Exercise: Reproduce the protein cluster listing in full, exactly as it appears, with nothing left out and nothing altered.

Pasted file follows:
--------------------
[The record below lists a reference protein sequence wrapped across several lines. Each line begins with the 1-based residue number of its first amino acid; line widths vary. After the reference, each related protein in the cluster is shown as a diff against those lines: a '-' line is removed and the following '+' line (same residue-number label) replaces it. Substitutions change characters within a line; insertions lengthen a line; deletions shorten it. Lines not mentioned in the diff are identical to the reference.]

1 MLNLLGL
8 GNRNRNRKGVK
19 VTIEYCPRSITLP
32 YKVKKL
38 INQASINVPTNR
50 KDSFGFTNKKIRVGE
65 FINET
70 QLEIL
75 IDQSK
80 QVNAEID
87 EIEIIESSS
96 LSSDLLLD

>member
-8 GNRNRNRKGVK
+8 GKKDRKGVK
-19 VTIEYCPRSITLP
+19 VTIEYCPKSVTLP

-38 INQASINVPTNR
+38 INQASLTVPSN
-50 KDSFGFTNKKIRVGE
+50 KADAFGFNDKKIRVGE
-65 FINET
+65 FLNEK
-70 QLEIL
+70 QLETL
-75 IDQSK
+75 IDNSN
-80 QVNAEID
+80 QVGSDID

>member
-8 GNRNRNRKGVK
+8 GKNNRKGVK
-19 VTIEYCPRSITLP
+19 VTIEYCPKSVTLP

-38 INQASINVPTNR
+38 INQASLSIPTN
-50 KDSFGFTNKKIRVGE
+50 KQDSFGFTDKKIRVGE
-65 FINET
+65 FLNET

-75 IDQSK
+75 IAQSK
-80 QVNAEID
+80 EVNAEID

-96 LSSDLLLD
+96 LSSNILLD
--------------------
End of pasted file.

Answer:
[The record below lists a reference protein sequence wrapped across several lines. Each line begins with the 1-based residue number of its first amino acid; line widths vary. After the reference, each related protein in the cluster is shown as a diff against those lines: a '-' line is removed and the following '+' line (same residue-number label) replaces it. Substitutions change characters within a line; insertions lengthen a line; deletions shorten it. Lines not mentioned in the diff are identical to the reference.]

1 MLNLLGL
8 GNRNRNRKGVK
19 VTIEYCPRSITLP
32 YKVKKL
38 INQASINVPTNR
50 KDSFGFTNKKIRVGE
65 FINET
70 QLEIL
75 IDQSK
80 QVNAEID
87 EIEIIESSS
96 LSSDLLLD

>member
-8 GNRNRNRKGVK
+8 GKKDRKGVK
-19 VTIEYCPRSITLP
+19 VTIEYCPKSVTLP

-38 INQASINVPTNR
+38 INQASLTVPSN
-50 KDSFGFTNKKIRVGE
+50 KADAFGFNDKKIRVGE
-65 FINET
+65 FLNEK
-70 QLEIL
+70 QLETL
-75 IDQSK
+75 IDNSN
-80 QVNAEID
+80 QVGSDID

>member
-8 GNRNRNRKGVK
+8 GKNNRKGVK
-19 VTIEYCPRSITLP
+19 VTIEYCPKSVTLP

-38 INQASINVPTNR
+38 INQASLSIPTN
-50 KDSFGFTNKKIRVGE
+50 KQDSFGFTDKKIRVGE
-65 FINET
+65 FLNET

-75 IDQSK
+75 IAQSK
-80 QVNAEID
+80 EVNAEID

-96 LSSDLLLD
+96 LSSNILLD